Thomas' Story

Thomas Hairston stands with a walker during therapy.

Thomas Hairston, a Bahamian police officer, student and artist resides in the Bahamas with his mother and sister. Typically, the 33-year-old patrols the island streets without issue, but one fateful day he suffered a violent assault that left him severely injured and in a coma.

Rushed to the local hospital, the medical staff performed a craniotomy to relieve pressure on his brain. Once stabilized, Thomas was transferred to Jackson Memorial Hospital in Miami, FL for more specialized care. There, doctors diagnosed a traumatic brain injury – he had a contusion on the right side of his head, a bone fracture in his skull and small blood clots in his brain due to the assault. Thomas’ medical team performed a tracheostomy, creating an opening in his windpipe, to support his ability to breathe and inserted a feeding tube directly into his stomach to deliver nutrition. While in acute care, Thomas regained consciousness, although disoriented and confused. With his change in awareness, physicians recommended inpatient rehabilitation and for that, his family chose West Gables Rehabilitation Hospital.

Upon arrival, Thomas was unable to move or perform basic tasks such as washing his hands without assistance. Thomas required a mechanical lift to get out of bed. His physician-led team assessed Thomas and developed a personalized therapy plan that helped put him on a path to recovery. Concerned about her son, Thomas’ mother moved to Miami to support his recovery journey.

Day after day, Thomas persevered in physical therapy with one goal in mind, to walk again.

As his body slowly healed, Thomas underwent multiple surgeries to address his leg issues. Due to lack of movement, bone tissue had developed in the soft tissue in his hip joints causing pain and complications.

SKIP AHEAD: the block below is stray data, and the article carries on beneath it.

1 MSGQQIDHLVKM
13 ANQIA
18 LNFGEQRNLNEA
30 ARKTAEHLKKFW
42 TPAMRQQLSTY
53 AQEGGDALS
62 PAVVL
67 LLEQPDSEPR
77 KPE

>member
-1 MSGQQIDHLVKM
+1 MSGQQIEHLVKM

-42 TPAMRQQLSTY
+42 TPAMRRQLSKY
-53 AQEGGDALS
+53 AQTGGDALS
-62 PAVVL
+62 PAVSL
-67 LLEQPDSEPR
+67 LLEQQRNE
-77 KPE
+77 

Physical therapy focused on addressing Thomas’s mobility. Initially, they worked on sitting at the edge of the bed – to help build his core strength allowing him to be able to sit and stand independently. The team also had Thomas do chest press exercises while laying down, adding to his arm strength which permitted him to use a transfer board to move from his bed to a chair. Therapists gradually added the parallel bars to his therapeutic exercises which powered Thomas’ ability to stand and later propel himself in a wheelchair.

After three months of intense rehabilitation, Thomas took his first steps with his rolling walker. The therapy gym erupted in applause. From those first steps, he graduated to transferring out of bed on his own and walking short distances with his walker. Thomas’ therapists added distance and obstacles to his walking sessions to improve his agility and prepare him for discharge.

During occupational therapy, Thomas focused on increasing his strength, endurance and ability to handle self-care tasks. He also relearned housekeeping tasks in a simulated home environment.  Therapists added blaze pods to Thomas’ therapy – a smart training device that prompts interaction from the patient in response to flashing lights. The exercise improves hand-eye coordination, and strengthens the brain and its neural networks.

With the encouragement of his recreational therapists, Thomas was able to reignite his love of drawing and painting. He spent hours at his craft, eliciting a sense of both relaxation and joy. Expressing himself through art also met the dual purpose of refining his fine motor skills while socializing with others during group therapy sessions.

After four months at West Gables Rehabilitation Hospital, Thomas was ready for discharge. He could now walk 180 feet with his rolling walker and was able to independently manage bathing, dressing and grooming himself. Best of all, he reconnected with his love of art.

Thomas’ determination to overcome his obstacles fueled his motivation. To others on a similar journey, he shared: “Stay motivated and have faith that you will get better, push through the hard days.”